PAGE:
Jan 25, 2017
Post-Career Care

Image by Paul Cutler

Shifting from working as a professional football player to everyday life is a challenge. Along with needing to use different skills, health and wellness require a new outlook than they did in the NFL.

Enter The Trust, which was established by the NFL Players Association (NFLPA) in 2013. The Trust provides a support system for former players. Rather than focusing on issues they may have had while in the NFL, The Trust addresses the transition into life off the field. Its focus areas include: brain and body health, personal interaction, career transition and development, financial literacy, and education and entrepreneurship.

“Throughout the collective bargaining process, active NFL players were committed to setting aside resources for professional programs and support to help them succeed in their careers beyond football,” DeMaurice Smith, Executive Director of the NFLPA, said when The Trust was launched. “We are proud that we can begin implementing that important vision through The Trust.”

The Tulane Institute of Sports Medicine is one of four medical facilities within the U.S. that was chosen by the NFLPA to take care of former players regarding the brain and body pillar of care. The other Trust medical clinics are the University of North Carolina Brain and Body Health Program, Cleveland Clinic, and Massachusetts General Hospital Brain and Body Program.

Tulane’s clinic provides three days of behavioral, neurological, and comprehensive physical evaluations to help former players establish a new health and wellness plan.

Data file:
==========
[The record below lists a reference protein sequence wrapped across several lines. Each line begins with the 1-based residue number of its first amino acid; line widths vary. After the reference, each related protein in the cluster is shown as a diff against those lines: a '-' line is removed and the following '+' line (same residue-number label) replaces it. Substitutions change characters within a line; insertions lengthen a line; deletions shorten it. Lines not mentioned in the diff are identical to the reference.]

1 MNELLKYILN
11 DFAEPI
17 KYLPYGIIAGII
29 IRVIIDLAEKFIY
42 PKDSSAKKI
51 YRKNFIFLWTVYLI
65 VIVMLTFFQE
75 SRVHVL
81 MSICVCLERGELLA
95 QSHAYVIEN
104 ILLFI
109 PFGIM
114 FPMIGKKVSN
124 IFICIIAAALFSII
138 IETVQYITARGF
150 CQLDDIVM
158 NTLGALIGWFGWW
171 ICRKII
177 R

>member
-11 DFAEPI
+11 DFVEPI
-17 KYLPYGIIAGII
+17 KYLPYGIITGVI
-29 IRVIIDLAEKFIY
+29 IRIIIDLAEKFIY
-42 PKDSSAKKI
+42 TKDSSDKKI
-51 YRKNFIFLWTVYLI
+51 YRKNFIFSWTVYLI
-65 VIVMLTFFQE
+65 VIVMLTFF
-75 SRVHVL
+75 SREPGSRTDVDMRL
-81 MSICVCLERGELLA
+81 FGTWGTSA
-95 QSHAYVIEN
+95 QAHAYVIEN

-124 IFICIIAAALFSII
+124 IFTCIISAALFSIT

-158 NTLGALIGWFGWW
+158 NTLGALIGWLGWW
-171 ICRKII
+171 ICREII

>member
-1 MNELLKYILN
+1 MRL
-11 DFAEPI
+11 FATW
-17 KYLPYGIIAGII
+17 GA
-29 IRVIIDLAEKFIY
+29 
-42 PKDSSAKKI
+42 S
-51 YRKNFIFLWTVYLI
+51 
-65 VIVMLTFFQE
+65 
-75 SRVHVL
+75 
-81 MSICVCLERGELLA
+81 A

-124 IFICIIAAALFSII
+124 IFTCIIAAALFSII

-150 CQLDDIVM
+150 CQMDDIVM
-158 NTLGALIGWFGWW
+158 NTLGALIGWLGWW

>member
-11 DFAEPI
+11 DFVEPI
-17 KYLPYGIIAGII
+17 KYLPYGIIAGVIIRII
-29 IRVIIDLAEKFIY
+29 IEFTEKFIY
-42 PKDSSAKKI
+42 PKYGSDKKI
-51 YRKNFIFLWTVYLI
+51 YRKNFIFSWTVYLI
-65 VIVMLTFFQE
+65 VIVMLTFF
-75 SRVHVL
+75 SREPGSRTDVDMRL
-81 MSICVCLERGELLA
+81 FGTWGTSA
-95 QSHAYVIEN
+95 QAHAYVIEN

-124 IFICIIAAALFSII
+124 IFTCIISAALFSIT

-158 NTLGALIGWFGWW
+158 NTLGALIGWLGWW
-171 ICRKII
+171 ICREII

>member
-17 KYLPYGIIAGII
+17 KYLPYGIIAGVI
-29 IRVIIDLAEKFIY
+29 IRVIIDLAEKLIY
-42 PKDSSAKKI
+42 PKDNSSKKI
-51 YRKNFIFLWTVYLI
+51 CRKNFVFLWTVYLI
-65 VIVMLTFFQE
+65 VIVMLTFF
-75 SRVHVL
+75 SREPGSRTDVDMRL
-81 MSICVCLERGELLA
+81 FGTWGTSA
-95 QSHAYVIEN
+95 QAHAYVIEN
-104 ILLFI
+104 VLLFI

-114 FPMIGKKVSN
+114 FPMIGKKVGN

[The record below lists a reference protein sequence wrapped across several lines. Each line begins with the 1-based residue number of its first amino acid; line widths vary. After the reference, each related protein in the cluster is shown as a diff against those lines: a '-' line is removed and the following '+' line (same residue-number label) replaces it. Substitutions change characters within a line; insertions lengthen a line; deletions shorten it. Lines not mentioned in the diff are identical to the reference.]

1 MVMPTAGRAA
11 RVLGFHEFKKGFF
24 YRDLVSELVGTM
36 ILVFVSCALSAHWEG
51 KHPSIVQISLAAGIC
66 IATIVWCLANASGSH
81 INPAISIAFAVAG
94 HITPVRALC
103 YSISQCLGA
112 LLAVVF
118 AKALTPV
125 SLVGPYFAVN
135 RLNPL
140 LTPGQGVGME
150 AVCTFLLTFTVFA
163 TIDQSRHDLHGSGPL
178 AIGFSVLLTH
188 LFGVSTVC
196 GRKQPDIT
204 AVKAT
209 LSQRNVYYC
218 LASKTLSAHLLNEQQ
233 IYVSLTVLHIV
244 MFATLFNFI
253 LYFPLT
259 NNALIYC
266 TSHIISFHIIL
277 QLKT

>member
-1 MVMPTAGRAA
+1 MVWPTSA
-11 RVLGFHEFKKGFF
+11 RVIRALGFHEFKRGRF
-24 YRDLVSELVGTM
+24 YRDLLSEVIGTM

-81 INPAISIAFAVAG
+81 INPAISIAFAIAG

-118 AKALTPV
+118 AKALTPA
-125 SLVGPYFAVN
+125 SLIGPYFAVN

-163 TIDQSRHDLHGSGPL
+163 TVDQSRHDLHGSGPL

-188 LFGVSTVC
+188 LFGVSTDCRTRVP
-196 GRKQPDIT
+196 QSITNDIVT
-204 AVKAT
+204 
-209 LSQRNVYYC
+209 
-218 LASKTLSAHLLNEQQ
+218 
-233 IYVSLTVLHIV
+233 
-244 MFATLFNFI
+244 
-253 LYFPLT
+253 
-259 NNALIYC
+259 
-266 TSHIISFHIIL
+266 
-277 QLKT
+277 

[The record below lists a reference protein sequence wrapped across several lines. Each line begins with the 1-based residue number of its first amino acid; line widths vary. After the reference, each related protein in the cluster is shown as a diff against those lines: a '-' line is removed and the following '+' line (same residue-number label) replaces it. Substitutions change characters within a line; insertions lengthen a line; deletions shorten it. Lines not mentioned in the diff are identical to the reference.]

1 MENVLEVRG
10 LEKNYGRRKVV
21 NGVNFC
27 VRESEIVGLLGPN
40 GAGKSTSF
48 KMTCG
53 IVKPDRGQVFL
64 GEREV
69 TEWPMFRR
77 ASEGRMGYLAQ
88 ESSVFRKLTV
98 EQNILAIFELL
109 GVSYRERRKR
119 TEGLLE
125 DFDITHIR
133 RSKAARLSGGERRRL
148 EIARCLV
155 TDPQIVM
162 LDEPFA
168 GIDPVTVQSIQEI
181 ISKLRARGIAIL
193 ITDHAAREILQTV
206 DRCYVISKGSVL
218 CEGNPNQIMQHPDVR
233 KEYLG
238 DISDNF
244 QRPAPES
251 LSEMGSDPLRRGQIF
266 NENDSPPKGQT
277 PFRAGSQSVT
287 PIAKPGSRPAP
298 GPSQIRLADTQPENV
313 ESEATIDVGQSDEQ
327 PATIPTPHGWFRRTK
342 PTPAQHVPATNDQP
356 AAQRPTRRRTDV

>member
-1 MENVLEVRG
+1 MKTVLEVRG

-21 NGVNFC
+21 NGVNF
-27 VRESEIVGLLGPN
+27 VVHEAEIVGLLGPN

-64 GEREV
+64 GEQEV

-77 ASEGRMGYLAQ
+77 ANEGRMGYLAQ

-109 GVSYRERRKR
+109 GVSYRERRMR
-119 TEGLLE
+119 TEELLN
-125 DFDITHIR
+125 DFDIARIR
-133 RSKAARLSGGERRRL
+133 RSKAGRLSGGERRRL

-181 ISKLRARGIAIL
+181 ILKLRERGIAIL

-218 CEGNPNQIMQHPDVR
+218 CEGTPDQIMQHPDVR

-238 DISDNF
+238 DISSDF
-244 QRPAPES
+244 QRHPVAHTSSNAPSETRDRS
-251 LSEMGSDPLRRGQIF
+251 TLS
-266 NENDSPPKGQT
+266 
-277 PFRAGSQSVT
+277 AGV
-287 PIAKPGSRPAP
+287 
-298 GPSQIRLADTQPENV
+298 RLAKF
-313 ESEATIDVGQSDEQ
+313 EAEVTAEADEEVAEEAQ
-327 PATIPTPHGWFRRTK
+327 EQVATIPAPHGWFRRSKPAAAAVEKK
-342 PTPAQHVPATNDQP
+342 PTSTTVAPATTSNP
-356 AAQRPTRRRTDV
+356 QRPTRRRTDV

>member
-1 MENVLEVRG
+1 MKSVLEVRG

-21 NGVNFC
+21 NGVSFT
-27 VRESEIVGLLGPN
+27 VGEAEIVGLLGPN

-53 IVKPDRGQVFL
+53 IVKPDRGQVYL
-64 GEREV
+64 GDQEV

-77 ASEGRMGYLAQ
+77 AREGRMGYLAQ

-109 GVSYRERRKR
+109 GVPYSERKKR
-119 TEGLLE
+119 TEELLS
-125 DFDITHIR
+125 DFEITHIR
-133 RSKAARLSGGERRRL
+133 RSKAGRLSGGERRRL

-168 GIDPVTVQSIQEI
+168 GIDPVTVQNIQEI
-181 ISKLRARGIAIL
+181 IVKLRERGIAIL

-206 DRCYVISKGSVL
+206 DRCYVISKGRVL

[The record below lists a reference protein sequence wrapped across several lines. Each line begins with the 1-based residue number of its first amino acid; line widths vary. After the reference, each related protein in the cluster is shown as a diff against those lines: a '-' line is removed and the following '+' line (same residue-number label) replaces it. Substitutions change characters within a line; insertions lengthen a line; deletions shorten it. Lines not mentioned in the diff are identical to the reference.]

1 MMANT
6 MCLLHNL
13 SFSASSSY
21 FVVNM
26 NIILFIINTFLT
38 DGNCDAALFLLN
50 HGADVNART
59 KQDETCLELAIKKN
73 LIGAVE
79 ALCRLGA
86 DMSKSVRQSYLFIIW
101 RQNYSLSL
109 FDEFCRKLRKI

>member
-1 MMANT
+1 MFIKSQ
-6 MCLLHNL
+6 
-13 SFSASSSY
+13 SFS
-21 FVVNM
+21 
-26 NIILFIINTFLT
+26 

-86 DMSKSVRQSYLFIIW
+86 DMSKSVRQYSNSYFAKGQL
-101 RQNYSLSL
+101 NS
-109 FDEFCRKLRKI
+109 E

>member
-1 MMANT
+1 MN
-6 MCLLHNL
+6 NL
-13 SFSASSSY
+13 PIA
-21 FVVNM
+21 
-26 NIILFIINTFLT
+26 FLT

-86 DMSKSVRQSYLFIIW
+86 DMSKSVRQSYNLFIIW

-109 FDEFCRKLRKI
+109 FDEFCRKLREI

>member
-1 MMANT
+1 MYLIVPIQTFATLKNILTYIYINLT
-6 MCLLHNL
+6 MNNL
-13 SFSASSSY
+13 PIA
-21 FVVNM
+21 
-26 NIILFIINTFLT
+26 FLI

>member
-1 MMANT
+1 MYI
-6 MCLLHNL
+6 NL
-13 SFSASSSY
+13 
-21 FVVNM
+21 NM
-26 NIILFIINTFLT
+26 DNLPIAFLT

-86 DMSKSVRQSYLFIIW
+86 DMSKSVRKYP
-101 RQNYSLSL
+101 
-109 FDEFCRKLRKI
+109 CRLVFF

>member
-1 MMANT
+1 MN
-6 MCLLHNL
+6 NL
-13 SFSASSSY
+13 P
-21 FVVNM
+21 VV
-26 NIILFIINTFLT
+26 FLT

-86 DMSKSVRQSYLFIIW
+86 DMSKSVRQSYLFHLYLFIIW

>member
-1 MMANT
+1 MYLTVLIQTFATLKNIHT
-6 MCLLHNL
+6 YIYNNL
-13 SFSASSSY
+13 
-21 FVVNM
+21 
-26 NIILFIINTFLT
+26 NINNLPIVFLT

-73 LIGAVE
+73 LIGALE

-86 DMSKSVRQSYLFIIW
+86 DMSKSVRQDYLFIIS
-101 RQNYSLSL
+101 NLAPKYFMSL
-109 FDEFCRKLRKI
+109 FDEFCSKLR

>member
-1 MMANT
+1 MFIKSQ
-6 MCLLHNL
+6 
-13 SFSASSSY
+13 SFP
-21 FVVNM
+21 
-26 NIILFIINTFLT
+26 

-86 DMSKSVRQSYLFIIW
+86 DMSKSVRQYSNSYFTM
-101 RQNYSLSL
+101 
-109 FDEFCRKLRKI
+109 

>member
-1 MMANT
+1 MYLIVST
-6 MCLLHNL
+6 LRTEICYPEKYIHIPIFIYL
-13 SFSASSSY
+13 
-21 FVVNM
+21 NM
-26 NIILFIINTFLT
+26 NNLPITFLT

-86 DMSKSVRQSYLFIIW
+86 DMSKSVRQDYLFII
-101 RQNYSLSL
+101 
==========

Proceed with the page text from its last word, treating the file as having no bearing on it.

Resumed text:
“Generally, what we see is these guys have a hard time transitioning from being a professional athlete back to normal everyday life,” Greg Stewart, MD, Tulane’s Director of Sports Medicine, Director of the Brain and Body Program, and an Associate Professor of Orthopedics, told WWL-TV (New Orleans, La.).

One of the goals of Tulane’s program is to help former players get the check-ups they need but may put off.

“Coming out of the game of football, you realize that it was a job, and it was great, but then it’s not really the majority of people’s reality,” said Jabari Greer, a 10-year NFL veteran who has visited The Trust clinic at Tulane.

“It provides you with a safe atmosphere, anonymity, as well as gives you the benefits that you need moving forward,” he continued.

The assistance at Tulane’s Trust clinic extends beyond the physical. Mental and psychological well-being are also emphasized.

“Having the resource, the psychosocial, the mental health resource in The Trust is so critical because it helps you hash out a lot of the issues that you may not even know that you’re dealing with,” said Jenna Rosen, PsyD, a Clinical Psychologist at the Tulane Trust clinic.

Since its founding, The Trust has served about 300 former players. Dr. Stewart is proud of the work they’ve done as part of the program at Tulane thus far and looks forward to helping many more former players in the years to come.

“The team that we’ve assembled, we truly feel like this is our calling — that this is part of what we’re supposed to be doing,” he said. “So for us, it’s very exciting,”

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